You may have heard over the years that phosphorous can be a negative influence on the water quality of lakes and streams. Certainly the presence of too much phosphorous in the water of Spokane River has a negative impact on the waters of Long Lake, an impoundment of the river in Washington. As remote as that problem seems to you living around Hayden Lake, if you are served by the sewer, it is quite likely going to double your sewer fees.
So what is phosphorous and why all the fuss about it in the Spokane River, and, to a lesser extent in Hayden Lake? Phosphorous is an element of matter, like carbon, oxygen, hydrogen, iron, and some one-hundred other elements, whose basic structure is the atom. Phosphorous does not exist by itself in the natural world, but rather combines with other atoms, typically oxygen, to form phosphate. The soda you may have been sipping on contains a large quantity of phosphoric acid, which is a loose association of hydrogen ions and phosphate in water. The term phosphorous then refers to any compound that contains the atom, but again, in the natural world, this is primarily phosphates attached to carbon based organic matter or soil particles. There are two classes of these phosphates, those that enter any solution of water at the range temperatures and acidity found in lakes, and those attached to particles that require high temperature and/or acidity to enter the solution. Only a small part of the phosphate present readily enters a water solution under the normal range of conditions. However, this small fraction is difficult to measure, and living systems like algae have devised chemical means of salvaging phosphorous that is bound to soil particles. For these reasons total phosphorous is typically the value measured and on which goals are set.
Those of you familiar with lawn or garden fertilization know that nitrogen (actually the nitrate), phosphorous (actually the phosphate), and potassium (NPK) are the primary active ingredients in most fertilizers. Plants, whether the grass of your lawn, trees in the forest, vegetables in the garden, or algae, which are microscopic plants floating in the lake, require several elements in various compounds to grow. However, nitrogen, potassium, and phosphorous are those most likely to be limited in the soil and therefore, limit the amount of plant growth. Some soils lack nitrogen but have plenty of phosphorous or potassium, while other soils may lack either of these two elements and have plenty of nitrogen. In the lake waters of North Idaho, scientific research has demonstrated that phosphorous (phosphate) is the most limiting of all required elements to plant (algae) growth.
Since phosphorous is naturally being mobilized by erosion from the land and carried into the lake by water, this limitation of algal growth is a balance: too much phosphorous results in too much algal growth. Excess algal growth becomes a nuisance when the algae dies and decays using up the dissolved oxygen required by fish and other lake organisms. This scenario is exactly what is occurring in Washington’s Long Lake. If too little phosphorous is available, algal growth is limited. Since algae convert the sun’s energy to chemical energy that is used by most of the living creatures in the lake, too little phosphorous is a problem. Dams on the tributaries to British Columbia’s Kootenay Lake have limited its phosphorous content in the lake causing problems to its fishery.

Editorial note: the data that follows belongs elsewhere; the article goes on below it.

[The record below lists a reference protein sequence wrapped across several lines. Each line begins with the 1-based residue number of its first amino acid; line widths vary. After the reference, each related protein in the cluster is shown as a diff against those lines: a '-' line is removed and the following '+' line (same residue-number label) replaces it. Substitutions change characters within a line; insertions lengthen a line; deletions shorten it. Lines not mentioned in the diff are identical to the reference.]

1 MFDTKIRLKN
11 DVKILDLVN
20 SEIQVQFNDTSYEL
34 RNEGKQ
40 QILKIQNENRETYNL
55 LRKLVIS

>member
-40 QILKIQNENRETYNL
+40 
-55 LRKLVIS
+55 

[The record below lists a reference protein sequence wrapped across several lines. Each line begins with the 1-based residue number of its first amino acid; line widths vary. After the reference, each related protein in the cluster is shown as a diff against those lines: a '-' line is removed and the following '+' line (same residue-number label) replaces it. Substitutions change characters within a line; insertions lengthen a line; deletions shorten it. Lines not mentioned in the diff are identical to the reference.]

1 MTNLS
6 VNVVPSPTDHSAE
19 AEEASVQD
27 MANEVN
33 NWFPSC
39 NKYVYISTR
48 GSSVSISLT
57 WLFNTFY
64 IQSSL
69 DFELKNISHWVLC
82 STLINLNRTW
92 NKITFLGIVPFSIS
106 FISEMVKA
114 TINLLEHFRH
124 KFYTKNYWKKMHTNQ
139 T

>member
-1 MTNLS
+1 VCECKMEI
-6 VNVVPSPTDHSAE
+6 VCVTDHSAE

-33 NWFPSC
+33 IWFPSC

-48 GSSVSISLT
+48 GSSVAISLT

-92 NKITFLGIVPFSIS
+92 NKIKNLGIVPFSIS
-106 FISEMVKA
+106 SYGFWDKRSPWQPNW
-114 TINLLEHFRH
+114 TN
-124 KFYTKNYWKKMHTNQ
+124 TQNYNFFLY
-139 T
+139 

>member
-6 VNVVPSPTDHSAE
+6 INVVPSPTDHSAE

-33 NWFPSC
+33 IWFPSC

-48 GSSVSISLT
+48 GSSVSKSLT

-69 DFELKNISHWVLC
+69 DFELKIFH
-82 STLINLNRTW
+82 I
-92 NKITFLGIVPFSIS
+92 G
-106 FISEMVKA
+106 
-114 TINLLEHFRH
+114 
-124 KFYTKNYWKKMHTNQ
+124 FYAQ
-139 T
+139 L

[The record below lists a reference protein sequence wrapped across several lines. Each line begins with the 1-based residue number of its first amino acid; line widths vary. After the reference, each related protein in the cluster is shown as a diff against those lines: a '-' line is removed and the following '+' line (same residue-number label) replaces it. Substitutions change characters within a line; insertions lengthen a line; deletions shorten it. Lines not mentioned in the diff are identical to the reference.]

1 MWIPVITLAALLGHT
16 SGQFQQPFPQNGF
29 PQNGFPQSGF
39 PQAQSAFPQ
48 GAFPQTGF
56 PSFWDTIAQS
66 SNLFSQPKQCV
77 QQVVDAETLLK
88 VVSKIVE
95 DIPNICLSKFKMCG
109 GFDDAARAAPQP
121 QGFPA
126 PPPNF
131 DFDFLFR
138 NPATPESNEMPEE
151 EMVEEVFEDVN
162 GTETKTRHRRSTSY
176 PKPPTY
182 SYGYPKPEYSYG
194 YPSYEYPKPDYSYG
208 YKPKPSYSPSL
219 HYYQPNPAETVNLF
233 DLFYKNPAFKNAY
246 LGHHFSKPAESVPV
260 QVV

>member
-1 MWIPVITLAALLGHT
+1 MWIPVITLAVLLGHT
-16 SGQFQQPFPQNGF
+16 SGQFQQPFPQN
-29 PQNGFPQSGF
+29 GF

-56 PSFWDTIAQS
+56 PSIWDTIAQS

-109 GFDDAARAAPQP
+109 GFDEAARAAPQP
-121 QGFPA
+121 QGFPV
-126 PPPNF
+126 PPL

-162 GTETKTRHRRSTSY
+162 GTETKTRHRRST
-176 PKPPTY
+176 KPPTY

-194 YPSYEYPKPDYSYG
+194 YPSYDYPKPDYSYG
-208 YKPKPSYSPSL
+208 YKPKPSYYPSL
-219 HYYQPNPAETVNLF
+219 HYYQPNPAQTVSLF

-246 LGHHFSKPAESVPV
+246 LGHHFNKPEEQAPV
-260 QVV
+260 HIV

So where do we stand with phosphorous in Hayden lake? Hayden Lake’s phosphorous is slightly above, three-quarters of a microgram per liter of water, the concentration believed to be optimal to both maintain its clear oxygenated waters and its trout fishery. To maintain the water quality of the lake, we need to reduce phosphorous inputs to reach a goal of 7 microgram phosphorous per liter of water. How can these reductions be achieved? We must be vigilant that our sewage effluent, rich in phosphorous, does not enter the lake. Remember that soda you sipped? It does not stay with you nor does all the phosphate that it and other foods contain. It enters the sewage stream. The replacement of Mivoden’s outdated sewage system with a land application system set back nearly a mile from the lake is a large step forward. Those owning on-site septic systems should be aware that these systems, which have a limited functional lifespan, are properly operating and treating their waste. We must be vigilant concerning land disturbance activities in the watershed. Soil particles have phosphorous attached, and when these particles are washed into the lake that phosphorous is potentially available for algal growth. Whether it is the Forest Service or Highway District building a road or a resident developing their lake lot, vegetation and soil disturbance can result in additional phosphorous entering the lake. Just the act of removing the vegetation from a lake lot, is estimated to double the amount of phosphorous erosion and yield from that lot. Thus, it is important to limit vegetation removal to that necessary and to apply prescribed best management practices like erosion fence, storm water retention and treatment, and infiltration of water back to the soil to protect the lake. Finally there are a number of other routine activities that lake shore and watershed land owners might do on their property that could increase phosphorous yield to the lake’s waters. The Association has provided a homeowners guide available on this web site to provide you the best recommended methods of curtailing the phosphorous loading impact and others you may have on the lake.